Ron Lawson, who served one term as a Lacey City Council member between 2009 and 2013, died last Friday at Providence St. Peter Hospital, his wife, Jane, said Monday. He was 76.
Jane Lawson, who said she was married to Ron for nearly 46 years, remembered him as vibrant, self-directed and happy. He also loved being on the council.
“I think that was the highlight of his life,” she said.
Lawson won a seat on the council after he defeated Graeme Sackrison in 2009. He then lost it to Michael Steadman in November 2013.
Premium content for only $0.99
For the most comprehensive local coverage, subscribe today.
Virgil Clarkson, who was both mayor and deputy mayor during Lawson’s tenure, said Lawson did some outstanding work on both his city council committees and inter-jurisdictional duties as a council member.
“We had a great relationship, and we tried to do the best we could for the city,” Clarkson said Monday night.
Clarkson said that Ron cared deeply for Jane.
“I’m extremely sorry that she has lost him at this time,” he said.
Lawson was known for his vocal support of medical marijuana. He used it to treat chronic pain. Lawson had been seriously injured in a car accident on his way home from Aberdeen on Dec. 31, 1999. He spent five weeks in the hospital, including two weeks in a coma, and underwent more than 20 surgeries.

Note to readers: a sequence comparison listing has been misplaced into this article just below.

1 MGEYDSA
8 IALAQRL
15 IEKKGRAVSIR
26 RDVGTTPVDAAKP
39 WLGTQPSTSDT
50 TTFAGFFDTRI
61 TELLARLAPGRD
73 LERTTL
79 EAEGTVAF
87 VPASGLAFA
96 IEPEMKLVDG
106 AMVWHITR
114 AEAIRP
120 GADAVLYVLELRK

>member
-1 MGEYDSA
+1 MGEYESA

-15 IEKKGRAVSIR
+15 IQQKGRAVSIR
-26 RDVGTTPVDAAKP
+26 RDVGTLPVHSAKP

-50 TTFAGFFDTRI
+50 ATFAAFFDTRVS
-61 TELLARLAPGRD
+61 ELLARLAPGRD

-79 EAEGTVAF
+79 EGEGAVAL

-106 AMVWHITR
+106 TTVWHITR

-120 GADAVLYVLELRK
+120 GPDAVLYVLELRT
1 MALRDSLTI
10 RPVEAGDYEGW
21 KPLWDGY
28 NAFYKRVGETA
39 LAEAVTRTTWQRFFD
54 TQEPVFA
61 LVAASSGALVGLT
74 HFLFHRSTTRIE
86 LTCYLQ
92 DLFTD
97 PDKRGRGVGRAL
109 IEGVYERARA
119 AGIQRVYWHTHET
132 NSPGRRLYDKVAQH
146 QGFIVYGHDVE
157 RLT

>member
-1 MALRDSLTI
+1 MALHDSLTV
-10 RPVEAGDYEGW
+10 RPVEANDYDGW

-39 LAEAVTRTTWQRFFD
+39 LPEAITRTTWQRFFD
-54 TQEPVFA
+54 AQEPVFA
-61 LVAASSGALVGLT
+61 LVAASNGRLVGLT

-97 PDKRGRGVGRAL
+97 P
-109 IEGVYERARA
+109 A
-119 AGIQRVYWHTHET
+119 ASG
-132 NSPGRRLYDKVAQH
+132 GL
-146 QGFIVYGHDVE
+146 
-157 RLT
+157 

Jane Lawson said she was sometimes embarrassed by his advocacy — she once told him to “tone it down” — but she also acknowledged that medical marijuana had helped his glaucoma.
“Nothing could stop him when he got an idea in his mind,” she said.
Lawson was admitted to Providence St. Peter Hospital earlier this year for congestive heart failure and later contracted pneumonia. He spent time at a rehabilitation facility called ManorCare and returned home on Feb. 25, she said.
He seemed to be getting better, she said, but he also had lost a lot of weight in the past year, falling to about 140 pounds from 250 pounds.
He passed away Friday morning and was thought to have died from pneumonia, she said.
Lawson is survived by a brother in Puyallup, a sister in Idaho and a daughter from a previous marriage.
At his request, there will be no funeral service. He wanted to be cremated, she said, and have his ashes scattered at sea.